Doug DeVos is chairman of a nonprofit that worked to defeat the collective bargaining proposal. (Cory Morse / AP)
Dow Chemical Co. was a major financial backer of the campaign that successfully defeated a 2012 ballot measure that would have enshrined collective bargaining rights in the state Constitution, according to a report released Thursday.
The Midland-based company donated $2 million to the Michigan Alliance for Business Growth, a nonprofit group in Grand Rapids that funneled millions of dollars into the effort to thwart the union-backed Proposition 2, according to the Center for Public Integrity, a nonprofit investigative group in Washington.
The Michigan Alliance for Business Growth is a 501(c)4 organization whose chairman is Doug DeVos, according to tax filings. Under the law, such nonprofits are not required to report the names of its contributors, which has drawn the ire of government watchdogs who want greater transparency of the money influencing elections.
Dow’s $2 million donation could have remained private if the chemical maker had not mentioned it on a company statement about its civic and trade association involvement. The company was the largest contributor to the Michigan Alliance.
“Dow Chemical Company participates with numerous trade and civic organizations, and as a part of our overall commitment to transparency and the highest standard of ethical conduct, we publish a yearly list of the advocacy amount for these organizations on our website,” spokeswoman Sara Steele said. “We don’t comment on individual donations.”
Proposition 2 pitted labor unions against business interests in a heated campaign. After voters rejected the proposal, union critics lobbied for controversial right-to-work legislation that the Legislature approved and Gov. Rick Snyder signed during a lame-duck December 2012 session.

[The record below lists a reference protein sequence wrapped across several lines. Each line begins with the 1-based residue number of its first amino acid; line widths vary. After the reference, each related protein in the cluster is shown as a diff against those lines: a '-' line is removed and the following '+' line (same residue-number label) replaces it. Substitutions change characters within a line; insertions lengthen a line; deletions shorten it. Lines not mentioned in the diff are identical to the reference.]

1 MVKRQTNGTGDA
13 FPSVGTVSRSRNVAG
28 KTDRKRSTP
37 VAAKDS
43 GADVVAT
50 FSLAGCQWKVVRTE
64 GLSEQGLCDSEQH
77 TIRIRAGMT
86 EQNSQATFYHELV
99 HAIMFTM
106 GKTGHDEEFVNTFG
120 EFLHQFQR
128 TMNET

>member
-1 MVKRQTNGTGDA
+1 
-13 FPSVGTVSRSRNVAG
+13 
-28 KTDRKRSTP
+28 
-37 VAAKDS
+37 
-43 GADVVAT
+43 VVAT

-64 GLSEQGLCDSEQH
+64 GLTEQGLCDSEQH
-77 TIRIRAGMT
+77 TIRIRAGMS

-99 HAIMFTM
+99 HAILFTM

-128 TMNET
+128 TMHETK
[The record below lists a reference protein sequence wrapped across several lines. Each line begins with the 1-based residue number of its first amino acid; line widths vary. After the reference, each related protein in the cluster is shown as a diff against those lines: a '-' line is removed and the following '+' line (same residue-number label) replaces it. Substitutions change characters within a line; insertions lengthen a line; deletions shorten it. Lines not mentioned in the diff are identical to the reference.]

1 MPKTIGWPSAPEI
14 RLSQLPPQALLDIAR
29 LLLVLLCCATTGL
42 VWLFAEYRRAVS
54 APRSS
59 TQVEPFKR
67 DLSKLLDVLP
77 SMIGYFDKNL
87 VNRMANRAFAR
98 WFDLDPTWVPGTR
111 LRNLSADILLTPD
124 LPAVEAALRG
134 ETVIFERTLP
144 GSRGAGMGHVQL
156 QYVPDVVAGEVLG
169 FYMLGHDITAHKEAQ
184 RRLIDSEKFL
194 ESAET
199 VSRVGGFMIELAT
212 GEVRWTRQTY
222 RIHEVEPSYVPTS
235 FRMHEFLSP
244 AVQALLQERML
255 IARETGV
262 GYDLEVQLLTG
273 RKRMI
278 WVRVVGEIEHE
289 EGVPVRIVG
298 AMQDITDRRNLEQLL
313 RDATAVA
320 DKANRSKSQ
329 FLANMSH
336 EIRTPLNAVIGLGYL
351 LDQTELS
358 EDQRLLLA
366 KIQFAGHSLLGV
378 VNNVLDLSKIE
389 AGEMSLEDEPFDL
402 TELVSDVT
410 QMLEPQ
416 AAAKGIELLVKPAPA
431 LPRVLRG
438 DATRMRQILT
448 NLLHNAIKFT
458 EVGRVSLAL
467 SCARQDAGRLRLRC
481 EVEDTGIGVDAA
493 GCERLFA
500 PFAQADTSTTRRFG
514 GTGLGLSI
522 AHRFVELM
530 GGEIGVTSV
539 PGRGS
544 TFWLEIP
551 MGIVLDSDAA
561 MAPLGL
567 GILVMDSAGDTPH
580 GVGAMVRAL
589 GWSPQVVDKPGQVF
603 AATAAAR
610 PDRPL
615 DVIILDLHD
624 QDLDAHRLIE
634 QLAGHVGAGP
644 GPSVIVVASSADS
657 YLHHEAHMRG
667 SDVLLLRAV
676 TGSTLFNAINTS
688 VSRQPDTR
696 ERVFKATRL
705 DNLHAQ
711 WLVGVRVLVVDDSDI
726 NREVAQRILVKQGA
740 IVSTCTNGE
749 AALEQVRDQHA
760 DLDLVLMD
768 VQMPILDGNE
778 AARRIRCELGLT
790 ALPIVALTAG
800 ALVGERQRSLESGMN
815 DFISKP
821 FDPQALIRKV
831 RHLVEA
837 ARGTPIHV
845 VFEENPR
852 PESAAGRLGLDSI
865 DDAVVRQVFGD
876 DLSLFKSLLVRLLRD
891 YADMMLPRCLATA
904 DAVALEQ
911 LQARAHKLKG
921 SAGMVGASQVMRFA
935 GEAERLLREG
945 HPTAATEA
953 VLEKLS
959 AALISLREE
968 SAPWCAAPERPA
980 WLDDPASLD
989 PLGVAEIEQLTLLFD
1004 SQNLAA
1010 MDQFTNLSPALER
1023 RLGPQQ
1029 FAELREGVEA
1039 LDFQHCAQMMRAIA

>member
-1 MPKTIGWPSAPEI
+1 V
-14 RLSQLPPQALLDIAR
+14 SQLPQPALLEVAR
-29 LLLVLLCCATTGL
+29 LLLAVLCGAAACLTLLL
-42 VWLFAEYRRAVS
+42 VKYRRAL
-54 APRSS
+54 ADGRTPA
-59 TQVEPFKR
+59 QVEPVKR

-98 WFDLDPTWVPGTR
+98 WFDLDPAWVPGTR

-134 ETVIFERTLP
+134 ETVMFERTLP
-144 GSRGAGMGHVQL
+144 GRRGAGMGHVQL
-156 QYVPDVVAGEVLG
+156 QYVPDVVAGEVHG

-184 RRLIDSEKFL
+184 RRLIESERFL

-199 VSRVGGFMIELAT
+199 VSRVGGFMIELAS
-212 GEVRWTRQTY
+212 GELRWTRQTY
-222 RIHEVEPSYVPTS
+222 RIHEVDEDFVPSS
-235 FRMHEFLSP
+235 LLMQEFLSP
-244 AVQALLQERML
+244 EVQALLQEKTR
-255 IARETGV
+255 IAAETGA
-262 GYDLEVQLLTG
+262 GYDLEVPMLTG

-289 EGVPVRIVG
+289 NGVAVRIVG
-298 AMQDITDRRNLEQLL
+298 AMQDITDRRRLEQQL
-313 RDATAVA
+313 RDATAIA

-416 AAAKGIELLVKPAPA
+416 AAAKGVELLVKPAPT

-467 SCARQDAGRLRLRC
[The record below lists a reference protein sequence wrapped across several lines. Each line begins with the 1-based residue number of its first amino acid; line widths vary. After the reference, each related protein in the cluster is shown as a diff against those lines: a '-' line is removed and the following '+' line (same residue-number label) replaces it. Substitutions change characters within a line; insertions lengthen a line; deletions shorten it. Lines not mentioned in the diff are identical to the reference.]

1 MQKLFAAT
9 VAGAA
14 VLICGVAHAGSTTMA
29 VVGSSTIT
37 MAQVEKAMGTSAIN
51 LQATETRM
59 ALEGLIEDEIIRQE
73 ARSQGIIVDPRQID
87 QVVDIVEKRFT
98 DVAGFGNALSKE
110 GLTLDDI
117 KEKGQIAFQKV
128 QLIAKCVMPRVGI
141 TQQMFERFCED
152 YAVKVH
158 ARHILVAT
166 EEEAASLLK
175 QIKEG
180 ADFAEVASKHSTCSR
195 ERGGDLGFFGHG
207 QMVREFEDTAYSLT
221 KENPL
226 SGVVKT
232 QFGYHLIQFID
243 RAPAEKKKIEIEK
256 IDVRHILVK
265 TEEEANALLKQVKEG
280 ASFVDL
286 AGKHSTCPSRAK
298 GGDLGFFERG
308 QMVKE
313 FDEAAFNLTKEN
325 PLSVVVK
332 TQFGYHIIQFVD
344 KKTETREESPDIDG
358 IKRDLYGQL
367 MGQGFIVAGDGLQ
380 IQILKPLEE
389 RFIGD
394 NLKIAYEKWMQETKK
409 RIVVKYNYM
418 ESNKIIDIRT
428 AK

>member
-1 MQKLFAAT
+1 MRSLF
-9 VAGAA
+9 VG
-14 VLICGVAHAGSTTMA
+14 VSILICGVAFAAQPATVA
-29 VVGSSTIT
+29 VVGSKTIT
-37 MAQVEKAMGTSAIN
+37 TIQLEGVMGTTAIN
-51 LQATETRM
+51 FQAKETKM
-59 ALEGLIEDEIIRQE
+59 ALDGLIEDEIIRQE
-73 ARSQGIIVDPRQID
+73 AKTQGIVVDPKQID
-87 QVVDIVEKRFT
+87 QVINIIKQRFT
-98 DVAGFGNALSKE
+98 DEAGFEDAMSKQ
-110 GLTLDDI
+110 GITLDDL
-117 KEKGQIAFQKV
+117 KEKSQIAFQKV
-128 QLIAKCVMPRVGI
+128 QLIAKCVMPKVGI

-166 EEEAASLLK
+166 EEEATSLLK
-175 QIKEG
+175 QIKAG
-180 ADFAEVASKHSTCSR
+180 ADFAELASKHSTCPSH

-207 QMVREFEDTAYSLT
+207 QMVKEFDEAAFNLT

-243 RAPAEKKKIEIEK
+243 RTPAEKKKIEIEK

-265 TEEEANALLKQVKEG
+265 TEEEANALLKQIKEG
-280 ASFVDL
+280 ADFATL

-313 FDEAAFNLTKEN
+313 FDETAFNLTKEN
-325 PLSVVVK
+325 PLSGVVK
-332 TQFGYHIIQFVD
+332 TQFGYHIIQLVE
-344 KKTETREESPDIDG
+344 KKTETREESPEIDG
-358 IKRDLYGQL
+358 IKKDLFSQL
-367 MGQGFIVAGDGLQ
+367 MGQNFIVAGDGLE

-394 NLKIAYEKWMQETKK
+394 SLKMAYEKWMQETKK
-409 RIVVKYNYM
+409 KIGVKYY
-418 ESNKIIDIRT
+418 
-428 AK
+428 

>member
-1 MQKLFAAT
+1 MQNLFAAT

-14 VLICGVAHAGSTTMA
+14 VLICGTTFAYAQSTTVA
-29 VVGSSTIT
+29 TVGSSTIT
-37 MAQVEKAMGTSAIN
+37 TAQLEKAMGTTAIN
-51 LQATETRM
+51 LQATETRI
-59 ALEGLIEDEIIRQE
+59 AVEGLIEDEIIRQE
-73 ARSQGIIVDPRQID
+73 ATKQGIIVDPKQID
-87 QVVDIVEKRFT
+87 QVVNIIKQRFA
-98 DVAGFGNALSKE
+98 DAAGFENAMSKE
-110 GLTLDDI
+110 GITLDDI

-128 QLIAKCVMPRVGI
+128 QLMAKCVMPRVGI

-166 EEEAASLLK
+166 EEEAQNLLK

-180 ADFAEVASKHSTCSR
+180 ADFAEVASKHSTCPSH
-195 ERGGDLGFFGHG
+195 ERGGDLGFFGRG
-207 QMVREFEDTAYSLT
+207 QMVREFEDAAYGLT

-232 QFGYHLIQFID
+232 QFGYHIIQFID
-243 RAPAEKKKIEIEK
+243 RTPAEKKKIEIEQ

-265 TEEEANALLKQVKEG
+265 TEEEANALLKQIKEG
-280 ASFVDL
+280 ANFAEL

The Michigan Alliance is an arm of the the West Michigan Policy Forum, which backed making Michigan a right-to-work state in which union membership would be optional.
Protecting Michigan Taxpayers, the public campaign committee to defeat Proposition 2, raised about $23 million overall. The Michigan Chamber of Commerce was the largest contributor at $9.2 million followed by the Michigan Alliance for Business Growth at $5.5 million, according to state campaign records reviewed by the Michigan Campaign Finance Network.
Dow also contributed $611,700 to the Michigan Chamber, according to its company disclosure statement.
The pro-Proposition 2 effort, called Protecting Working Families, raised $23.7 million. Unions, led by the United Auto Workers and Michigan Education Association, were the largest donors, according to the Michigan Campaign Finance Network.